# Thread: Is emptyset a function?

1. ## Is emptyset a function?

My discrete book is defining a function, f, as a special type of relationship in which if both $\displaystyle (a,b) \in f$ and $\displaystyle (a,c) \in f$, then $\displaystyle b=c$ (and a relation is defined as a set of ordered pairs).

So, is the empty set not a function because it doesn't have any ordered pairs, or is it a function because it does not violate the definition of a function?

(1) Is it a function? If not, explain why.
(2) If yes, what are it's domain and range?
(3) Is the function one-to-one? If not, explain why.
(4) If yes, what is the inverse function?

f. $\displaystyle f=\emptyset$
(1) Yes (trivially), because there are no ordered pairs in $\displaystyle f$, it does not violate the definition of function.
(2) dom $\displaystyle f$ = im $\displaystyle f$ = $\displaystyle \emptyset$
(3) Yes (trivially), since the definition of one-to-one is not violated
(4) $\displaystyle f^{-1}=\emptyset$

Above is how I wrote up my homework (but it's not due until Thu.), but I'm not confident it's the right answer.

2. Originally Posted by MSUMathStdnt
My discrete book is defining a function, f, as a special type of relationship in which if both $\displaystyle (a,b) \in f$ and $\displaystyle (a,c) \in f$, then $\displaystyle b=c$ (and a relation is defined as a set of ordered pairs).

So, is the empty set not a function because it doesn't have any ordered pairs, or is it a function because it does not violate the definition of a function?
I wouldn't put it as "not violating" but rather as "does fulfill."

When we say "S is a set of ordered pairs" we mean "For all x, if x in S, then x is an ordered pair." Well, the emptyset fulfills that requirement. For all x, if x is in the empty set then x is an ordered pair. So, in that very specific sense (which is the only sense that matters toward this question), yes, the empty set is a set of ordered pairs.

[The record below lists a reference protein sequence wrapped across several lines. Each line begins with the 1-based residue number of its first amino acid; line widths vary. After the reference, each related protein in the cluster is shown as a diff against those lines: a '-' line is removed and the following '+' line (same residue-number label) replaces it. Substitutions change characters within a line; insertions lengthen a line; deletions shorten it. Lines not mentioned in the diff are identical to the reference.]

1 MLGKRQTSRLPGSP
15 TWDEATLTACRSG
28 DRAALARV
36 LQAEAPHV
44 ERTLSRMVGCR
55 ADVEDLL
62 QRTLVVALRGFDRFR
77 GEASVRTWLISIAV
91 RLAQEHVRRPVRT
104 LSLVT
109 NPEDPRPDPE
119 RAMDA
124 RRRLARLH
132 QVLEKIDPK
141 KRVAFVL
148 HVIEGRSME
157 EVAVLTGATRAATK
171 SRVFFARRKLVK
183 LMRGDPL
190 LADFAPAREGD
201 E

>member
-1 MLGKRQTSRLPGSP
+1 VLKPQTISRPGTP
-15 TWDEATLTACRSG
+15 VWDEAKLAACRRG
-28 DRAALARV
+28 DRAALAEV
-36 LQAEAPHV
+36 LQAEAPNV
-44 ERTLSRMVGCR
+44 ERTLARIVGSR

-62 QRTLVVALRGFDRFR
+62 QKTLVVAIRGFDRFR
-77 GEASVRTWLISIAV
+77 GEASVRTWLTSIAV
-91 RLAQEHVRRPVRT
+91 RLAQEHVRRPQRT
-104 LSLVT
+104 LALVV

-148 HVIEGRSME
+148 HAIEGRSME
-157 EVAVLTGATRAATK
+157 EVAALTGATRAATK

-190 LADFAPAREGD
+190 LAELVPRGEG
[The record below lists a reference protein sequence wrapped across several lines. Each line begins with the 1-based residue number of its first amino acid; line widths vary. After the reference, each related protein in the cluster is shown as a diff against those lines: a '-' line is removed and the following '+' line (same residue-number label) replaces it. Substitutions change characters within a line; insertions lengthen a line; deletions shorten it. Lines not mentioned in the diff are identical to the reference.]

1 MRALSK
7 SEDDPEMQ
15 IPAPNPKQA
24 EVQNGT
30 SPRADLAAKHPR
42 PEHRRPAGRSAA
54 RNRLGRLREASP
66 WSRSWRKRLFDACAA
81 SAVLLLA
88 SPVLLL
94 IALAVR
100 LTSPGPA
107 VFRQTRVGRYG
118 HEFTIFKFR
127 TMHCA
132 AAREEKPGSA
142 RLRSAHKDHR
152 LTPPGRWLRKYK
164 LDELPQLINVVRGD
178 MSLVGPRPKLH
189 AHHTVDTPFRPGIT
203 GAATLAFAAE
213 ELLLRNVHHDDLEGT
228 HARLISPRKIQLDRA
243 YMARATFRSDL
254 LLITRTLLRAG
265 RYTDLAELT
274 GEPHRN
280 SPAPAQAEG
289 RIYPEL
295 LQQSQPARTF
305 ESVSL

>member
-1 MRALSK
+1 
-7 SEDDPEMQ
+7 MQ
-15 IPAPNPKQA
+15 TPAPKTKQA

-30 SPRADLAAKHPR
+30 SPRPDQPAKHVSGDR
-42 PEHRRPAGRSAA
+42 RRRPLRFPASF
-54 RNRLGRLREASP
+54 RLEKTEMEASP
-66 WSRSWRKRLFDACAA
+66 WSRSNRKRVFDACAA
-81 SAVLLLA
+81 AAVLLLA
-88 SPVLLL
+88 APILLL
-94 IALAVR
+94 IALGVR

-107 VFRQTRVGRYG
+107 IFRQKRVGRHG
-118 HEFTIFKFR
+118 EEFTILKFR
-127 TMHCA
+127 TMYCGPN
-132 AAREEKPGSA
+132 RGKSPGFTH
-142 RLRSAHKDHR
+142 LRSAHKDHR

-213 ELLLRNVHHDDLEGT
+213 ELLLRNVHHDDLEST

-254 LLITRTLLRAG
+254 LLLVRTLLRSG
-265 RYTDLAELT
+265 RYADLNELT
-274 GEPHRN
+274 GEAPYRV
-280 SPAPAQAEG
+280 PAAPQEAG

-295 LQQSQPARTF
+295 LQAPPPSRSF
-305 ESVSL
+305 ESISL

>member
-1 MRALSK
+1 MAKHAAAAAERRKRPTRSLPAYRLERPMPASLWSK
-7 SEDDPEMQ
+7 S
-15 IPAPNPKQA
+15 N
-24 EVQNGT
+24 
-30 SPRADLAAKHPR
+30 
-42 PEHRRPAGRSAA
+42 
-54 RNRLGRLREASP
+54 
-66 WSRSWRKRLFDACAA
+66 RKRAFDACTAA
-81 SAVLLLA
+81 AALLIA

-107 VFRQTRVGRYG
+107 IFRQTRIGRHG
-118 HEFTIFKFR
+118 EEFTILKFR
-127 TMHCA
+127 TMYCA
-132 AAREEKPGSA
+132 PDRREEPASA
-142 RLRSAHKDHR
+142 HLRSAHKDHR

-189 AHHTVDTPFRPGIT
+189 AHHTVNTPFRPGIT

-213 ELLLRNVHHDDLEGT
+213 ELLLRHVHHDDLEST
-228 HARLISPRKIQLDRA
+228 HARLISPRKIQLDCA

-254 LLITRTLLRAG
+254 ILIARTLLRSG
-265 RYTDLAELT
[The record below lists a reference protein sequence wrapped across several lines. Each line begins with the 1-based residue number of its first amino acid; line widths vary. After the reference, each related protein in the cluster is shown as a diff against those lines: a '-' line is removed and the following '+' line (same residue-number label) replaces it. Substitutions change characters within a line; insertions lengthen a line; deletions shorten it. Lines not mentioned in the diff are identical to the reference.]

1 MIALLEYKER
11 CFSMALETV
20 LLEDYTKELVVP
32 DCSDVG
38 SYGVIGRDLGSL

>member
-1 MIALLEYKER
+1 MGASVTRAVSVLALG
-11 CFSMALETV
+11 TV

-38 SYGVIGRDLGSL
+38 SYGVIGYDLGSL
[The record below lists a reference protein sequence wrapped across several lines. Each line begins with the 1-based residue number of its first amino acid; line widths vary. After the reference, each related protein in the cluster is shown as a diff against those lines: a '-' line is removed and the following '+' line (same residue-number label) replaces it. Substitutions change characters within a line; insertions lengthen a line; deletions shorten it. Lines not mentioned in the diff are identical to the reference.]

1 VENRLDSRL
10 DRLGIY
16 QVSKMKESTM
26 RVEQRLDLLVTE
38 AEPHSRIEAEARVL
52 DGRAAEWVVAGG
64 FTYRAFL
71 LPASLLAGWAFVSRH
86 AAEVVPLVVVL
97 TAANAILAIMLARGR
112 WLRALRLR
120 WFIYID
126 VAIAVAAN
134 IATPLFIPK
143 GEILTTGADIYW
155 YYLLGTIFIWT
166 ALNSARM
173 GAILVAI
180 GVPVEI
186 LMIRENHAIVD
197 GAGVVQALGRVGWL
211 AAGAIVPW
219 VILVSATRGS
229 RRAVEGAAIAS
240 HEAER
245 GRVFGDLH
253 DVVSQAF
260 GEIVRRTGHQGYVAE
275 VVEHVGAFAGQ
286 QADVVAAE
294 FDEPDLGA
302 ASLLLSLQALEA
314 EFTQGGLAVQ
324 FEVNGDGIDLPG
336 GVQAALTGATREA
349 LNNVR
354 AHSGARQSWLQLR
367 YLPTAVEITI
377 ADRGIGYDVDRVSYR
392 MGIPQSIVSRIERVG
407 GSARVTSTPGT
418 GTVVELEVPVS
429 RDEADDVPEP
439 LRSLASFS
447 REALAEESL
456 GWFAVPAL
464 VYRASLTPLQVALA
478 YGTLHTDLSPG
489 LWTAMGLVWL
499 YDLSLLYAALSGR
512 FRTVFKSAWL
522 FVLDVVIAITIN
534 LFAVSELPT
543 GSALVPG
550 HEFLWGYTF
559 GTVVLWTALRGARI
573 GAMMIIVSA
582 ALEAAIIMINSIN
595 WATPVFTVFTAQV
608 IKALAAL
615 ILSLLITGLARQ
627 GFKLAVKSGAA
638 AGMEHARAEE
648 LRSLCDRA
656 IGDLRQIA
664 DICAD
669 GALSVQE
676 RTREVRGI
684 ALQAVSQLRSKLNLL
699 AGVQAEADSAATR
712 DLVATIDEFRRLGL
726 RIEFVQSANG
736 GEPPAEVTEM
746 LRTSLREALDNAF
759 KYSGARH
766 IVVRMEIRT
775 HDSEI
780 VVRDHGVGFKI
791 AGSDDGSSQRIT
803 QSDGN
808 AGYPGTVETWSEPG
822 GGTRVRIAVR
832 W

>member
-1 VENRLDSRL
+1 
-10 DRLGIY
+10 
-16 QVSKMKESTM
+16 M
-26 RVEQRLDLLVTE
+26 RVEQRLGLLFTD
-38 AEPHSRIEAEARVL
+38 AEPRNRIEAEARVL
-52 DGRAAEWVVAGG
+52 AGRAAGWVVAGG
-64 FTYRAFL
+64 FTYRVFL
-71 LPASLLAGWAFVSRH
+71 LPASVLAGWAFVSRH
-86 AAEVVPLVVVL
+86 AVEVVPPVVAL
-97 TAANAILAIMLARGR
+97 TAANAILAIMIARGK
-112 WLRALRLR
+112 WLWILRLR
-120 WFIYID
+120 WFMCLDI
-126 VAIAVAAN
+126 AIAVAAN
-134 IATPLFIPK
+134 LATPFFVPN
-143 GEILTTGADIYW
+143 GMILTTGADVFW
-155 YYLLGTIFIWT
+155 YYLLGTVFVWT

Originally Posted by MSUMathStdnt
Above is how I wrote up my homework (but it's not due until Thu.), but I'm not confident it's the right answer.
All correct, except I would modify (1) as I mentioned above.

3. Originally Posted by MoeBlee
I wouldn't put it as "not violating" but rather as "does fulfill."

When we say "S is a set of ordered pairs" we mean "For all x, if x in S, then x is an ordered pair." Well, the emptyset fulfills that requirement. For all x, if x is in the empty set then x is an ordered pair. So, in that very specific sense (which is the only sense that matters toward this question), yes, the empty set is a set of ordered pairs.

All correct, except I would modify (1) as I mentioned above.
I understand what you're saying. But I still don't see how to word it (although I'll probably get full credit as long as I've got the idea right). How does this sound:

(1) Yes (trivially). There are no ordered pairs in $\displaystyle f$, therefore; for all ordered pairs in $\displaystyle f$, there are none that have the same first value and a different second value.

4. This reminds me of a thread I saw recently.
http://mymathforum.com/viewtopic.php?f=22&t=18683

5. But you missed mentioning that every member of the empty set is an ordered pair.

I'll do it in English [where '0' stands for the empty set]:

For all x, if x is in 0 then, x is an ordered pair. So 0 is a relation. And for all x, y, z, if <x y> and <x z> are in 0 then y=z. So 0 is a relation that is moreover a function.

In symbols:

Ax(x in 0 -> x is an ordered pair).
So 0 is a relation.
Axyz((<x y> in 0 & <x z> in 0>) -> y=z).
So 0 is a function.

/

If you want to get more detailed, you can mention that

Ax(x in 0 -> x is an ordered pair)

Axyz((<x y> in 0 & <x z> in 0>) -> y=z)

are true because the antecedent in each is false.